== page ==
Since 2009, the U.S. Centers for Disease Control and Prevention (CDC) has had a fragrance-free policy in place in all of its offices. If you are a migraine sufferer who finds that strong smells are one of your migraine triggers this kind of policy could be of particular interest.
Usually fragrance-free policies are easy to follow and roll out across a workplace, and in doing so, could help to reduce the number of migraine attacks employees suffer from.
The policy from the CDC states that;
“The goal of the policy is to promote and protect the health and well-being of CDC personnel, contractors, and visitors; to prevent work-related injury and illness, as well as harm and pollution of the environment; and to insure compliance with all applicable state, local, and federal regulations.”
“CDC will ensure that products used in the workplace, such as soaps, cleaning products, paints, etc., are safe and odor-free or emit low levels of volatile organic compounds (VOCs) to the fullest extent feasible. Only green cleaning products shall be specified and used with CDC facilities and leased spaces unless otherwise approved by the Office of Health and Safety.”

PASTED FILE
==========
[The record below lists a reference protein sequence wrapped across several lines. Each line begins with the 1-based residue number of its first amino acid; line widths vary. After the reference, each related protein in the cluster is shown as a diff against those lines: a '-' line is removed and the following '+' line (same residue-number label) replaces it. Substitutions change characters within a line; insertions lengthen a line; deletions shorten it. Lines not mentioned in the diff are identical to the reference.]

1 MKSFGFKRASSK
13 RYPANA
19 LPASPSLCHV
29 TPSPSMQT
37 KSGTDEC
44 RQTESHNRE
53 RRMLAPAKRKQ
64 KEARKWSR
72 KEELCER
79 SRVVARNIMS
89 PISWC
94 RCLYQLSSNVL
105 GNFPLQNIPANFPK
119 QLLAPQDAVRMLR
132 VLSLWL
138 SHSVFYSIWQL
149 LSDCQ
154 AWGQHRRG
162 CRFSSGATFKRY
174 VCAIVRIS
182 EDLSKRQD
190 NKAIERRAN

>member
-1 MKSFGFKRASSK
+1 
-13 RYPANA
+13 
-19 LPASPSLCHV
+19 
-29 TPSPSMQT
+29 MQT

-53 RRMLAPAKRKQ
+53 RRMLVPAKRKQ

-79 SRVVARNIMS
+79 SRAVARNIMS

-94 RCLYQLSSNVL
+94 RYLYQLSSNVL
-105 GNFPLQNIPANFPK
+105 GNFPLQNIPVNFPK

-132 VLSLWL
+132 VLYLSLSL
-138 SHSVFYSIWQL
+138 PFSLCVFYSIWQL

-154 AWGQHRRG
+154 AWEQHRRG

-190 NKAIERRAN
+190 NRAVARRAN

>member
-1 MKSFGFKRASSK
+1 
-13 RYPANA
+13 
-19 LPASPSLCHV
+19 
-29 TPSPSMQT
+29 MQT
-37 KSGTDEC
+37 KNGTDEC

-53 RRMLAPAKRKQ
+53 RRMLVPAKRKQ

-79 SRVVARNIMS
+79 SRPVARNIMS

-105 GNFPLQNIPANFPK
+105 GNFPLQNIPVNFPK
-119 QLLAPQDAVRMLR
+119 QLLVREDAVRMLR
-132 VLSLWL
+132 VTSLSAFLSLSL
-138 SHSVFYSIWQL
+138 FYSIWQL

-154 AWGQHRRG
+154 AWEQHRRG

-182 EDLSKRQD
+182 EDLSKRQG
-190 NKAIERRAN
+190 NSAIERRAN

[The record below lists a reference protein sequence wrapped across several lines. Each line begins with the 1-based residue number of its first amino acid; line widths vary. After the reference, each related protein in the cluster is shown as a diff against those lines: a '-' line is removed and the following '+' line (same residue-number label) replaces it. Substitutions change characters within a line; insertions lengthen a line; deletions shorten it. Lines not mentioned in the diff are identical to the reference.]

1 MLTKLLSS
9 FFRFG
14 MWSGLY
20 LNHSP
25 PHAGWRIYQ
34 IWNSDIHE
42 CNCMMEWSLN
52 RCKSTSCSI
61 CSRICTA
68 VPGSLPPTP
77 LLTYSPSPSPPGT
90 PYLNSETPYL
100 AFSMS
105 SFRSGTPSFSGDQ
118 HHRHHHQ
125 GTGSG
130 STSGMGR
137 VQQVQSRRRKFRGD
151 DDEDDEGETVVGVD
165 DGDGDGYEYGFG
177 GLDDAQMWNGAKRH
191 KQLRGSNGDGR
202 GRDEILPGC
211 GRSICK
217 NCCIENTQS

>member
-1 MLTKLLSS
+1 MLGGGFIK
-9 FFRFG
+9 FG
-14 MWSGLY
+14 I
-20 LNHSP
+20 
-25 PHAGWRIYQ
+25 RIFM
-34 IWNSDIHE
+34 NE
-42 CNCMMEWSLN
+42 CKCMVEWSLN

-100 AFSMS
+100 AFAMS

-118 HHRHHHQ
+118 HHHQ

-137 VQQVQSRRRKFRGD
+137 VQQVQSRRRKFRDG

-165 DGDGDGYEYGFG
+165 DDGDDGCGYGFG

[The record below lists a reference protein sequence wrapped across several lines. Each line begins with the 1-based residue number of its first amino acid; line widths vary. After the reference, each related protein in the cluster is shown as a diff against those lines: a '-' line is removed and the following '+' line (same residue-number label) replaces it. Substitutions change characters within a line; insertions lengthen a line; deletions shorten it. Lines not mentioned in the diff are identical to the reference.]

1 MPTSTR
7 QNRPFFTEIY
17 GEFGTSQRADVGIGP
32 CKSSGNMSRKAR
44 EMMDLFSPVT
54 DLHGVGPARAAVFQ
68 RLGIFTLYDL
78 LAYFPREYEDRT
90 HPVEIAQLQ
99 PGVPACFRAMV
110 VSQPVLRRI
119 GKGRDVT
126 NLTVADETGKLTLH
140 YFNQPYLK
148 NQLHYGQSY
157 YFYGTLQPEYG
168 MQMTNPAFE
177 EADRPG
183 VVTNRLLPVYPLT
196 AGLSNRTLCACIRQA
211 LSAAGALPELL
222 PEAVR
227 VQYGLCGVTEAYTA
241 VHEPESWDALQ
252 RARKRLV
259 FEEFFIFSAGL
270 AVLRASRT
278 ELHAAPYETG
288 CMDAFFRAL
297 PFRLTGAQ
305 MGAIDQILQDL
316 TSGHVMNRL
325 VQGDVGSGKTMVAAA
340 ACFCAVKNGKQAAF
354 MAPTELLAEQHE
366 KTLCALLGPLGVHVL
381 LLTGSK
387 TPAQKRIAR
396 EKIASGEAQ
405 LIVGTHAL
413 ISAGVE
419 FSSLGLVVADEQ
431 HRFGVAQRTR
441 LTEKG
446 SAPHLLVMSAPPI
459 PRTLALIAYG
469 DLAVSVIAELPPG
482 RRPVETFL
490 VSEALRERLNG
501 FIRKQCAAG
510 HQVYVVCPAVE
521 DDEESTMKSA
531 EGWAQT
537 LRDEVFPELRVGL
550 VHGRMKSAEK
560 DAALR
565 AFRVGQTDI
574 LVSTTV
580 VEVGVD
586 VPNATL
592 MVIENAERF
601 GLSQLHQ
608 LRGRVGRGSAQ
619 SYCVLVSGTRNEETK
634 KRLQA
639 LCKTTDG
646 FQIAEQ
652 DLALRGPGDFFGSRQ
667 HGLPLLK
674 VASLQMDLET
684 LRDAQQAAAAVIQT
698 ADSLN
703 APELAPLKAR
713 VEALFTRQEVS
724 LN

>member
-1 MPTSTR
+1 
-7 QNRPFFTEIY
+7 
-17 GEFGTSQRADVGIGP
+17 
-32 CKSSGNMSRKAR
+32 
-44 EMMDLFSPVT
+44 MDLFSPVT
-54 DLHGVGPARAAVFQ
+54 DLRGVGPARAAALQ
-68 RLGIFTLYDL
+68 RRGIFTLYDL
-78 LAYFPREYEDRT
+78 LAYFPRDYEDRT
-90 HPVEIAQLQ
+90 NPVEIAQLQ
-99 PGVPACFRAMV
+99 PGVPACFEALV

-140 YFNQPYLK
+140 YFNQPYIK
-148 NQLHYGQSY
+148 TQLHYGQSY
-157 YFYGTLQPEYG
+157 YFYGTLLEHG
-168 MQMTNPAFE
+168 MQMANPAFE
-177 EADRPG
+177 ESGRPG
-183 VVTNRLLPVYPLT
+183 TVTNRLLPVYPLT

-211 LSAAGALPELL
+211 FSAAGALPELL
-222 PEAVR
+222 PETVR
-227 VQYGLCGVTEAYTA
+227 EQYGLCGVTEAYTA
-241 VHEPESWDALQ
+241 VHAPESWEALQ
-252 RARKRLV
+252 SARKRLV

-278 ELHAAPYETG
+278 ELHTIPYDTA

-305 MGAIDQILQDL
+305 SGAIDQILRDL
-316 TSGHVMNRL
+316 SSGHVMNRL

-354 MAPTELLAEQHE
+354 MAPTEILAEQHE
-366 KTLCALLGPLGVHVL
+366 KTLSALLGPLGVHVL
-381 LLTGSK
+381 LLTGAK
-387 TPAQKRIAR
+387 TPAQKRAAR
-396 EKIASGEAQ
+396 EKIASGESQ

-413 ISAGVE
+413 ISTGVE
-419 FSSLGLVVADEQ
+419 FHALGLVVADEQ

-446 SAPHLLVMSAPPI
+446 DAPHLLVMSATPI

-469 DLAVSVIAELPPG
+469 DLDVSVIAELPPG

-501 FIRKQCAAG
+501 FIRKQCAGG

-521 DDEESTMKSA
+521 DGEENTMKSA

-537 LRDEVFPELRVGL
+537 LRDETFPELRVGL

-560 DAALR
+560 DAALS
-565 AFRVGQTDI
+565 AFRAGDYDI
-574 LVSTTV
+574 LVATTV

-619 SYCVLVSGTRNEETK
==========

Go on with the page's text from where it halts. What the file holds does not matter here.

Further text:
It’s not just the environment and migraine sufferers which fragrance-free policies can benefit though. The use of some products with fragrance may be detrimental to the health of workers with chemical sensitivities, allergies, asthma, and chronic headaches/migraines.
Typical fragrance-free policies ban the use of fragrance-emitting devices of any kind (such as potpourri, spray or plug-in air fresheners, and reed diffusers), and prohibits the application of ‘personal care products’ (colognes, perfumes, scented skin or hair products etc.) while in work. They also ask employees not to apply strongly scented products before coming to work.
A fragrance-free policy is one which, according to nationally representative population surveys conducted in the US, Australia, and the UK, 47.8% would be supportive of. This is compared to only 20.4% who said they would not.
Given this, it could be worth asking your employers if your workplace is one which could benefit from a fragrance-free policy.